From a Friend of the Jackson Whites
You may hear a lot of legends but if you were to meet some of these people they'd share their food and drink and they'd make you part of a friendship, which is deep and will always be there for you. They don't take you and make you disappear deep in the woods. They're not kidnappers. They don't rape or kill people.
Their men are tall, big and strong. They provide for their families and the women love their children. The kids grow up together and it’s a shame because of all this kind of publicity they get cornered out. They don’t belong. That's how they grow and feel about the outside world. You probably work with one and don't even know it. All they are are mixed breeds just like us. None of us are really American. At least they have the American Indian blood in their veins despite how it got there.
I know because I date a Jackson White. My boyfriend worked for nine years in the same place. Takes care of my two girls from my previous ex and expects nothing back. He's never hit or yelled at me for anything in the past fiveyears. He's honest and trust worthy and doesn't go out cheating and is always home helping with cooking, cleaning, etc. And I'm NOT MISSING in the woods. This man can fix, build, paint, figure out anything and shouldn't be hurt over an article subjecting Jackson Whites as ghouls.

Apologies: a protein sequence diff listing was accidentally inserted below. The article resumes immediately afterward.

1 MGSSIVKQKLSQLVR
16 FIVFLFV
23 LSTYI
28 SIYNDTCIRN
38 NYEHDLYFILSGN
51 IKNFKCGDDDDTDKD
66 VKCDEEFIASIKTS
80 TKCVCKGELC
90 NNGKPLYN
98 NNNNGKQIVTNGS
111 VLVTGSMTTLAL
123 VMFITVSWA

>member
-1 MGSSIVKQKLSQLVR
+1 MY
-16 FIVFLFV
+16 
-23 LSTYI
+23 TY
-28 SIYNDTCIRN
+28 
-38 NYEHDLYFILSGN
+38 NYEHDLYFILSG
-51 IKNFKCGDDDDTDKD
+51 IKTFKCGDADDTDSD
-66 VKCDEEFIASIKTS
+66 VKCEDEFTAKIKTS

I'll take you to meet them any day and bring your cameras. You'll find they are proud people. May not have a lot of money, but they have electric, cable, water, phones, etc. You should also see the Christmas lights at Christmas time. Does this sound like a bunch of Hillbillies hiding out in the woods to you? –A Friend and Family Member of the Jackson Whites